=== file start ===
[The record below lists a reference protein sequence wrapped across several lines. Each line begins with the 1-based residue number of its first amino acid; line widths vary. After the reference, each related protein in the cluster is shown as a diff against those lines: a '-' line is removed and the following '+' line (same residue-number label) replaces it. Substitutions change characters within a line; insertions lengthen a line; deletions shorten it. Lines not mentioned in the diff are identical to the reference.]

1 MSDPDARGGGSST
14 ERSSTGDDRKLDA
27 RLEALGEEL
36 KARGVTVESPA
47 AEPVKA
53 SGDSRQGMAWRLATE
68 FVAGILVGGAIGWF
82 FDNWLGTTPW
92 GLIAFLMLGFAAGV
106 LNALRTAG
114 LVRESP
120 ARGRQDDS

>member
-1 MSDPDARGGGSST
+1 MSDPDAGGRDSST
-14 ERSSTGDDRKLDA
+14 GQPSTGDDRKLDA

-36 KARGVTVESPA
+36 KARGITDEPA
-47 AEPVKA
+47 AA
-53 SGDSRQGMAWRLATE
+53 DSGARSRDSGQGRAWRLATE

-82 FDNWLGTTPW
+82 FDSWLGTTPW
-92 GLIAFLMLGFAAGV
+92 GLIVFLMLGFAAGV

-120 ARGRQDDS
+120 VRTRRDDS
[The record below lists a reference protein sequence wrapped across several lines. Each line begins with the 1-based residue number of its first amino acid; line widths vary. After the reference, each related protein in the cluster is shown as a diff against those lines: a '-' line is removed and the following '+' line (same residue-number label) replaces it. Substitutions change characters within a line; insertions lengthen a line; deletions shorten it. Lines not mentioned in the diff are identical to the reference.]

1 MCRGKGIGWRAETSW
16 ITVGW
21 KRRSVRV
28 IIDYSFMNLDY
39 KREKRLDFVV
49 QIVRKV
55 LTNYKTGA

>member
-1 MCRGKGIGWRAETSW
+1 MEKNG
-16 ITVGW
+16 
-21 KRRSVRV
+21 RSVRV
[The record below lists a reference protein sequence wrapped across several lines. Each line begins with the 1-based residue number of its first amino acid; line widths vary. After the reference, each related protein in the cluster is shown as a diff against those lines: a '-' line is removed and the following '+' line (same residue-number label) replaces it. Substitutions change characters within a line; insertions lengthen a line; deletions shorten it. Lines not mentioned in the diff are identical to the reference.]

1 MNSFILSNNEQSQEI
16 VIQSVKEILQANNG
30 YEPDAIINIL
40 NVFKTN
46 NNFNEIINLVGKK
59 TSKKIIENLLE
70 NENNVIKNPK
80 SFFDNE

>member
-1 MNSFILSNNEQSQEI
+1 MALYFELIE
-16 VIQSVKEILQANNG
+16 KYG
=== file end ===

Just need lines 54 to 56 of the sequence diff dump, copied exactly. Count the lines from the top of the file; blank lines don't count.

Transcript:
80 SFFDNE

>member
-1 MNSFILSNNEQSQEI